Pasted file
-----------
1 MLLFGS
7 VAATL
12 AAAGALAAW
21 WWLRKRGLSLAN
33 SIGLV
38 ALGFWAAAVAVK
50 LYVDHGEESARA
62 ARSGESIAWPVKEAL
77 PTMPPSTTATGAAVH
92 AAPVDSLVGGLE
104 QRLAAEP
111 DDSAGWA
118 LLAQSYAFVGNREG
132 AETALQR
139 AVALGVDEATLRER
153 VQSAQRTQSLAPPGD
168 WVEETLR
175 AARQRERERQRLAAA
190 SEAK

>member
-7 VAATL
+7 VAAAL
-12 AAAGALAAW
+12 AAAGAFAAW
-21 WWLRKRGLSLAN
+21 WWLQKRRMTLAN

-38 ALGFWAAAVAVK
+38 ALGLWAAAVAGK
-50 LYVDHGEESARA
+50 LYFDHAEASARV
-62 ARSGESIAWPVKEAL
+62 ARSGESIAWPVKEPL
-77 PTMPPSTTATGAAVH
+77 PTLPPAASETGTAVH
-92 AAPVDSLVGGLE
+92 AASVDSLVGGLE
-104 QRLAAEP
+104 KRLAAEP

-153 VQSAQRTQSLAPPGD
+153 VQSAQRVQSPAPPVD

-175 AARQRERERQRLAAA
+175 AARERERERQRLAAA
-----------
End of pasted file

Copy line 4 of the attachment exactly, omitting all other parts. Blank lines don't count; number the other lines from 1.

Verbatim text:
21 WWLRKRGLSLAN